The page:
The truth is, I don’t think the Bourne setting is strong enough for a massive sprawling franchise (nor should it need to be) but it’s being pressured into conforming to that mould. Had this feature come out in 2010 I imagine it would have been more positively received but that window has passed and without creating something really cutting edge or challenging audiences in a unique way, the end product is a bit flat. Whether we’ll get another Bourne film remains to be seen but while I didn’t think there was much more they could milk out for this film, I am certain that well is now completely dry.
29th July 2016
The Scene To Look Out For:
From the first instalment, the Bourne series has promoted itself on a platform of plausibility and realism. Part of the reason people like these films is the thrill of seeing a man escaping a building by slowly and carefully scaling the ledge rather than just diving into an open bin and somehow surviving. Its realism makes the danger closer and the stakes higher. So imagine my disappointment during a high-speed chase where cars are colliding left-and-right and Bourne’s vehicle ends up crumpling into a casino roof but somehow he walks away without so much as a limp. Car chases are mandatory when it comes to Bourne films and yeah, the beaten up cars he gets into turn out to be indestructible tanks but when you trade up from some Soviet-looking Lada to a slick-black Mustang, you step away from the plausibility angle and ironically lose a bit of the magic.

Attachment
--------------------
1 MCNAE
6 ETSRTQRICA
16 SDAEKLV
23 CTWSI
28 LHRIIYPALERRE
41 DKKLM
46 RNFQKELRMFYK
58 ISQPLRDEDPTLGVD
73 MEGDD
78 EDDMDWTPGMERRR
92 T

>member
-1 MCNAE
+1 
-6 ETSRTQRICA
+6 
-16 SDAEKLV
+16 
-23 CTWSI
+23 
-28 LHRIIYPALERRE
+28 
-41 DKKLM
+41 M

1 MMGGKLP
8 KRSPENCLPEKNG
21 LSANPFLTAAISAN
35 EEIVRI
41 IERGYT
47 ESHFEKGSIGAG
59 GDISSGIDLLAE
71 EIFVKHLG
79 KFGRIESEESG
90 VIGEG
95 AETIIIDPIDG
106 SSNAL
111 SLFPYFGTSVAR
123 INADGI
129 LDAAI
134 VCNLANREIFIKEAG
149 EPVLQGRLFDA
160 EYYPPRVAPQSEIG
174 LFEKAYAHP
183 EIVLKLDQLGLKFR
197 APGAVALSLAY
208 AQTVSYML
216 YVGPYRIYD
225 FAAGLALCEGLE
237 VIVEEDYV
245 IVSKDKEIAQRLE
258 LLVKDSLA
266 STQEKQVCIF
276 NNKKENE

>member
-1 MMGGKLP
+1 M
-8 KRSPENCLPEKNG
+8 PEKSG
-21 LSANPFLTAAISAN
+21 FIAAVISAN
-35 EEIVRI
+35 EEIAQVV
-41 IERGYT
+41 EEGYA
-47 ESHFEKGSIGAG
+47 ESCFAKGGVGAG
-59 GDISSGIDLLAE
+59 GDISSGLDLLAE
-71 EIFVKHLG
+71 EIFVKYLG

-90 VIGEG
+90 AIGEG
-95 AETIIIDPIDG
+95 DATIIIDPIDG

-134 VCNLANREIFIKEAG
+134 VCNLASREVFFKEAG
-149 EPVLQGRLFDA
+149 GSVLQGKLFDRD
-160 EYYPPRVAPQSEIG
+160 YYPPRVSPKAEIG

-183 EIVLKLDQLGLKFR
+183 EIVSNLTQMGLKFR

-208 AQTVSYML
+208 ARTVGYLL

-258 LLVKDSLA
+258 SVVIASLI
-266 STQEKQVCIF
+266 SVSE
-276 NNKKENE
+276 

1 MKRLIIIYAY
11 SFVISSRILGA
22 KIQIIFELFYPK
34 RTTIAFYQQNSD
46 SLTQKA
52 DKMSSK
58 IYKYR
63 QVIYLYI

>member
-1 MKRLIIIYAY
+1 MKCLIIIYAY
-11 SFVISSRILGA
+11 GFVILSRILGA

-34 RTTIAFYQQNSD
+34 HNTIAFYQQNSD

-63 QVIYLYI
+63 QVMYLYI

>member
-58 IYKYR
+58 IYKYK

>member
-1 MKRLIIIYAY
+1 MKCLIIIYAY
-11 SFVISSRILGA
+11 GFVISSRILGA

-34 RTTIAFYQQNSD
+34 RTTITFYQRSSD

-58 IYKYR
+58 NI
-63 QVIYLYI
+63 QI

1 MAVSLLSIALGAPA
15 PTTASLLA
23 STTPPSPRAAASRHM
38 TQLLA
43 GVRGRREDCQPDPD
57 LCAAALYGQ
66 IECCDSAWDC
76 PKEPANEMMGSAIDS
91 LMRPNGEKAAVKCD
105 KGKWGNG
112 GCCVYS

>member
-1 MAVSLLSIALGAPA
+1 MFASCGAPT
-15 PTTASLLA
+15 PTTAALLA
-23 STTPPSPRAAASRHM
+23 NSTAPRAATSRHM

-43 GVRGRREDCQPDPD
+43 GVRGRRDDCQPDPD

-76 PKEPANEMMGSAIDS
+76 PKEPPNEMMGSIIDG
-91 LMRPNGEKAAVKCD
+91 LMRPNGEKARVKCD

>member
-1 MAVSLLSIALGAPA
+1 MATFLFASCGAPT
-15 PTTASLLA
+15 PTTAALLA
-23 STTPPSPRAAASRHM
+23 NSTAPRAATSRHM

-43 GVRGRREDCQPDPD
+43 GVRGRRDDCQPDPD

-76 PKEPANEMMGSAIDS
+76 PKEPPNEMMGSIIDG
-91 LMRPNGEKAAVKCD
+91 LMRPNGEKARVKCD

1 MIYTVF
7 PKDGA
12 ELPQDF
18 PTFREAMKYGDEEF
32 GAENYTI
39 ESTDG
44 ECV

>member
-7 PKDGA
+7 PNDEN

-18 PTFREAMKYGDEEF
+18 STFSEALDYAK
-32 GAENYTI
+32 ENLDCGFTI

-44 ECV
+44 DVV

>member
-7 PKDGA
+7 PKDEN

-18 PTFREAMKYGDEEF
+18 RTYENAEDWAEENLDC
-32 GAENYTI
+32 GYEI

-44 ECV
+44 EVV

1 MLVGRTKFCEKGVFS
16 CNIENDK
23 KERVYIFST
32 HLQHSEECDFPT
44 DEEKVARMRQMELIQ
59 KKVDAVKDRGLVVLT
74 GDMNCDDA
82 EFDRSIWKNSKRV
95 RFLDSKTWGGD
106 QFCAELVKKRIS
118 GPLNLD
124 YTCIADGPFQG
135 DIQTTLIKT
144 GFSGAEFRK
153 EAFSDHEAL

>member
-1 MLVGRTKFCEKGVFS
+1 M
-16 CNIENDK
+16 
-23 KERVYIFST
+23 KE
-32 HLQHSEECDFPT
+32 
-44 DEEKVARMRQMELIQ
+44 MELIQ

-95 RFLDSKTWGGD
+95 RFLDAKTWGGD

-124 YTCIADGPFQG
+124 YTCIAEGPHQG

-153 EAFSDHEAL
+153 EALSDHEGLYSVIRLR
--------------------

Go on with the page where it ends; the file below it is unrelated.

Despite my rather scathing review, Damon still comes out on top. He returns to Bourne as if he never left, the character is just as thrilling as ever and his performance reminds us that he is the quintessential lynchpin to this series’ continuation.
“You don’t get it do you? Privacy is freedom”
In A Few Words:
“A lot of time, money and effort to effectively remake The Bourne Legacy with a more enigmatic lead”